Camelot Pays Tribute to Late Sire Montjeu
Written by Alan Porter | May 08, 2012 |
Run a few hours before the Kentucky Derby (gr. I), the first English classic, the 2,000 Guineas (gr. I) saw Camelot pay tribute to his late sire, Montjeu. One of the most important sons of Sadler's Wells both as a runner and a sire, Montjeu captured six group one events, including the French Derby (gr. I), Irish Derby (gr. I), Prix de l'Arc de Triomphe (gr. I), and King George VI & Queen Elizabeth Stakes (gr. I).
Montjeu (who died in March), along with his stud companions Galileo and High Chaparral (IRE) (TrueNicks,SRO), has been instrumental in redeeming what would otherwise have been a disappointing European record for the mighty Sadler's Wells as a sire of sires. In the case of Montjeu, he proved to be the international Derby sire of his era. His sons Motivator, Authorized (IRE) (TrueNicks,SRO), and Pour Moi took the Epsom Derby (gr. I); Hurricane Run, Frozen Fire, and Fame and Glory captured the Irish Derby (gr. I); and sired from Montjeu's Southern Hemisphere crops, Nom du Jeu and Roman Emperor annexed the Australian Derby (gr. I), to bring Montjeu's total of Derby winners to eight from his first seven years at stud.
Although Camelot only retained his unbeaten record by a neck in the 2,000 Guineas (gr. I), he will almost certainly start favorite to credit Montjeu with his fourth Epsom Derby (gr. I) victor, as it's rare indeed to find a Montjeu who is able to win a major event at a distance as short as a mile at age 3 or older, and Camelot scored in the style of a horse who will be seen to greater advantage over a longer distance. Camelot does have a slightly quicker pedigree than many of his sire's offspring, as his first two dams are by the miler Kingmambo and the sprinter/miler Danehill. That said, it is not by any means a sprinting pedigree. The dam, Tarfah, was a group winner over nine furlongs, and the second dam, Fickle, was a listed winner at 10 furlongs. The third dam, Fade, is by the Prix Lupin (gr. I) victor Persepolis, out One Over Parr (cleverly-named daughter of Seventh Bride), who not only won the Cheshire Oaks (gr. III) and Lancashire Oaks (gr. III), but was also a sister to the English Oaks (gr. I) heroine Polygamy. From a standpoint of purely academic interest, we can note that the family goes tail-female to the great Hungarian mare of the 1870s, Kincsem, undefeated in 54 starts, including major events Austria, Hungary, Germany, France, and England.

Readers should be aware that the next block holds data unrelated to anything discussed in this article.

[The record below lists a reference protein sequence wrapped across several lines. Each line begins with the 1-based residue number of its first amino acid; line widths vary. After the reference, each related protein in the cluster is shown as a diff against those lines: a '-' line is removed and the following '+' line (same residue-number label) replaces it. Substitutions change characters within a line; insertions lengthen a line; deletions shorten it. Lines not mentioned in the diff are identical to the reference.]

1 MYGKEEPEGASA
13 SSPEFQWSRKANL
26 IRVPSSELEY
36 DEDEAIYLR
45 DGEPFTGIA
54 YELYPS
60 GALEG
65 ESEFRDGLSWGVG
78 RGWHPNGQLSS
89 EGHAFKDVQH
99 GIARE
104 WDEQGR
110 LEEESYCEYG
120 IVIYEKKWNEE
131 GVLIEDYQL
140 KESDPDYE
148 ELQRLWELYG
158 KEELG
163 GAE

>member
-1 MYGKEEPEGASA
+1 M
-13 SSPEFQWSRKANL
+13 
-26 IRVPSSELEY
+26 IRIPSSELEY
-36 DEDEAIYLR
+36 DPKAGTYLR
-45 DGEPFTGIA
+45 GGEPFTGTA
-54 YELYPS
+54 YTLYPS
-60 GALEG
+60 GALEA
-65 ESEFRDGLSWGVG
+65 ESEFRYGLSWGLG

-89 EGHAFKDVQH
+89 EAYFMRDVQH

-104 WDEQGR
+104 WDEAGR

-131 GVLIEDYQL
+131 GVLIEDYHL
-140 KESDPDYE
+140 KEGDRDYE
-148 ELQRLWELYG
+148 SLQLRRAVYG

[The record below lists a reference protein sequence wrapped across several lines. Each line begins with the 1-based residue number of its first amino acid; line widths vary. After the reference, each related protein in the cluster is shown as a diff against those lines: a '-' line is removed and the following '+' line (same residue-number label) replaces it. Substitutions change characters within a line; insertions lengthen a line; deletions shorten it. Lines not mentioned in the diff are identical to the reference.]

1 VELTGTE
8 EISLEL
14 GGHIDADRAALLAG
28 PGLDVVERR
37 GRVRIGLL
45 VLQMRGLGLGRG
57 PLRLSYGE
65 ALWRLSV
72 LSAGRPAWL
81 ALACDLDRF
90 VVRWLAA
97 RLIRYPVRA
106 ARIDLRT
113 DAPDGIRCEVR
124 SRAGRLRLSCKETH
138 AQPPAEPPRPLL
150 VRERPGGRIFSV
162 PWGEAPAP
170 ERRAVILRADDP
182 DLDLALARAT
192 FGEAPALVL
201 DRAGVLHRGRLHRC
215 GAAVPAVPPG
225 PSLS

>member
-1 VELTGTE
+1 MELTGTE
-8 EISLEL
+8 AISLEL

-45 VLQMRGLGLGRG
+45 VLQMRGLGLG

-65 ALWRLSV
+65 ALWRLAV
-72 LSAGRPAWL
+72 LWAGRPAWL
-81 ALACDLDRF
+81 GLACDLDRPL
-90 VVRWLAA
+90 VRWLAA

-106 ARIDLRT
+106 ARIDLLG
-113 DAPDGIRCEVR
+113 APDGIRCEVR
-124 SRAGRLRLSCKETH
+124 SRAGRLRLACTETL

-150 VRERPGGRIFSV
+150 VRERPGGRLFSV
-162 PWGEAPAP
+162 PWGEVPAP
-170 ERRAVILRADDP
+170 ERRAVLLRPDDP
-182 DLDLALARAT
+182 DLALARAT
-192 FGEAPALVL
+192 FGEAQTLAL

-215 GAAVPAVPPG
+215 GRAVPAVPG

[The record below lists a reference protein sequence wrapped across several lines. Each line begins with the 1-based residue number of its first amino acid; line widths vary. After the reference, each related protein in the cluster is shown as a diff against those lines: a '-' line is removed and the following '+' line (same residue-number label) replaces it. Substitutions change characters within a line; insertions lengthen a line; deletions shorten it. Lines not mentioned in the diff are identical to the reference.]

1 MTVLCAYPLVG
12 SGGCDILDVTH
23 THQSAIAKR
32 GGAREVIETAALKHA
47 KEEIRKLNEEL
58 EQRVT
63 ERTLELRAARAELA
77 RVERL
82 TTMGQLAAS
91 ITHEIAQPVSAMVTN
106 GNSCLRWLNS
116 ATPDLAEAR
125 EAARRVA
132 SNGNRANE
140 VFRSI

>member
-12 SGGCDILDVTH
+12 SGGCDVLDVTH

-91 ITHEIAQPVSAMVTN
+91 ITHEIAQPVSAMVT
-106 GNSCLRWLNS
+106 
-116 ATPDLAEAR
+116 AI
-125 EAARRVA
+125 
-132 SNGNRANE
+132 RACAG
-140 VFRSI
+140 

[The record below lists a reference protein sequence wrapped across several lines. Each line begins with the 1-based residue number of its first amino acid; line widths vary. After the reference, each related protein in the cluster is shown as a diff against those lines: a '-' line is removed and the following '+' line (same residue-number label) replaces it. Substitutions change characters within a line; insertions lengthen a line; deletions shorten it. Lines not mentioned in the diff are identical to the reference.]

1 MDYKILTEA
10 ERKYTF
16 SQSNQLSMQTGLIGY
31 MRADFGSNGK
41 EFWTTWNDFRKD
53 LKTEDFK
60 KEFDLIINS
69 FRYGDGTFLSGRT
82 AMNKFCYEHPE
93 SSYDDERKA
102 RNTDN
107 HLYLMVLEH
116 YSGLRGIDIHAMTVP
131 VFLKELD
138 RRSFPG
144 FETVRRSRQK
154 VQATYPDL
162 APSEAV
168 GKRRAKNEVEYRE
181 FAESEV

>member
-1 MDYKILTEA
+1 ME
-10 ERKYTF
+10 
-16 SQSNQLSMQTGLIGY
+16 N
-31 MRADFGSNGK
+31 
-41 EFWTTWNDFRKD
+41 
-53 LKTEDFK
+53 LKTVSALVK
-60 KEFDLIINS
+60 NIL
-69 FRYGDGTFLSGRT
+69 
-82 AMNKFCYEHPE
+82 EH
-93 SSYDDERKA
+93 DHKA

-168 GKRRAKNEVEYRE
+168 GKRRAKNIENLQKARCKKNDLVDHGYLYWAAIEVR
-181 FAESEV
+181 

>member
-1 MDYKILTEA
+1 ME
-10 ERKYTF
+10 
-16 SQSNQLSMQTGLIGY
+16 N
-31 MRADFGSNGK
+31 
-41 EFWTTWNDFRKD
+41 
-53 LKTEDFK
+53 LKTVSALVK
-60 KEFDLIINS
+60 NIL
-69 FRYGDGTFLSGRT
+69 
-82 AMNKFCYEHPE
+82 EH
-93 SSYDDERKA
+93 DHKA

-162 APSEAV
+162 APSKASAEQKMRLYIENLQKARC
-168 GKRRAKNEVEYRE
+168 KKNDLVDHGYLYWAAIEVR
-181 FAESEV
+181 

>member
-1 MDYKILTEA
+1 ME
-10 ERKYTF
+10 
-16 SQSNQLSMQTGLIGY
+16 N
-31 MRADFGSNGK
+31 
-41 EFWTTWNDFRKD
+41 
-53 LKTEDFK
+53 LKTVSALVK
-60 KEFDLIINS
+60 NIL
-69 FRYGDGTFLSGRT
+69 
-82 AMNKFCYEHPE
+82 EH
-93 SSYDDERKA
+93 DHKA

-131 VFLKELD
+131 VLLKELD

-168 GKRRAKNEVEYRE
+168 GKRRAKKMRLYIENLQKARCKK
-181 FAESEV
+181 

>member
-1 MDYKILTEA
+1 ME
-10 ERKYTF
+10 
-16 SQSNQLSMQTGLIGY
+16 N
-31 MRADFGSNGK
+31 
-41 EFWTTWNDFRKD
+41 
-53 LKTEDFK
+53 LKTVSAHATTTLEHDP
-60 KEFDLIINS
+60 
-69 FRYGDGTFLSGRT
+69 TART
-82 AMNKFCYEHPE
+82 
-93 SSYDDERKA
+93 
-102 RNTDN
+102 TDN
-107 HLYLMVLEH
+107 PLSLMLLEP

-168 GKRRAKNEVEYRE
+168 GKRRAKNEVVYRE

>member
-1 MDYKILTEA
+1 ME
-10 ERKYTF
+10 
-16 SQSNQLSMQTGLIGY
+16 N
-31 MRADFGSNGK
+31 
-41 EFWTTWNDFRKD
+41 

The decision to breed Tarfah to Montjeu would have appeared to be a very logical one. Montjeu has crossed exceptionally well with mares by Tarfah's grandsire, Mr. Prospector, the nick producing 20 stakes winners from 138 starters (14%), 14 of them group, and four group I, including other classic winners Motivator and Frozen Fire (the cross currently rates a TrueNicks A+). The mating also reverses the prolific Kingmambo/Sadler's Wells cross and brings together the three-parts-brothers Sadler's Wells and Nureyev (broodmare sire of Kingmambo). Montjeu has also sired three stakes winners, including last year's grade I scorer Sarah Lynx, from mares by Danehill, sire of the second dam here.
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